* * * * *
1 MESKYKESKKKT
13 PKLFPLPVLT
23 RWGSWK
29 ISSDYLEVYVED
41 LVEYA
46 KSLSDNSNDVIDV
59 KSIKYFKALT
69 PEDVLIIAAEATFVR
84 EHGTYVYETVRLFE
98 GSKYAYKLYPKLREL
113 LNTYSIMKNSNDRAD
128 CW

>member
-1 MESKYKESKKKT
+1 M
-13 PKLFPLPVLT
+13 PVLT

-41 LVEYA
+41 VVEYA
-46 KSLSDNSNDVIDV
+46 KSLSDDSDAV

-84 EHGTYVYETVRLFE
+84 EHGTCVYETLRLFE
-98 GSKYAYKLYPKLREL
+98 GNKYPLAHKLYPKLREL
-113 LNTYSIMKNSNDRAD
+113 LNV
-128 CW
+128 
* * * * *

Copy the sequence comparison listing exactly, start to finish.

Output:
1 MESKYKESKKKT
13 PKLFPLPVLT
23 RWGSWK
29 ISSDYLEVYVED
41 LVEYA
46 KSLSDNSNDVIDV
59 KSIKYFKALT
69 PEDVLIIAAEATFVR
84 EHGTYVYETVRLFE
98 GSKYAYKLYPKLREL
113 LNTYSIMKNSNDRAD
128 CW

>member
-1 MESKYKESKKKT
+1 M
-13 PKLFPLPVLT
+13 PVLT

-41 LVEYA
+41 VVEYA
-46 KSLSDNSNDVIDV
+46 KSLSDDSDAV

-84 EHGTYVYETVRLFE
+84 EHGTCVYETLRLFE
-98 GSKYAYKLYPKLREL
+98 GNKYPLAHKLYPKLREL
-113 LNTYSIMKNSNDRAD
+113 LNV
-128 CW
+128 